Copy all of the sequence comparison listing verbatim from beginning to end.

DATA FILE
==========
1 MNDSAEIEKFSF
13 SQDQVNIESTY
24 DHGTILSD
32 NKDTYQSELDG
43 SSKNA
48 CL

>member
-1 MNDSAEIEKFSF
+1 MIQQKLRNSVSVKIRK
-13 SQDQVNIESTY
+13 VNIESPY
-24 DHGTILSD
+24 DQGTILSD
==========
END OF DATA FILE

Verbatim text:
1 MNDSAEIEKFSF
13 SQDQVNIESTY
24 DHGTILSD
32 NKDTYQSELDG
43 SSKNA
48 CL

>member
-1 MNDSAEIEKFSF
+1 MIQQKLRNSVSVKIRK
-13 SQDQVNIESTY
+13 VNIESPY
-24 DHGTILSD
+24 DQGTILSD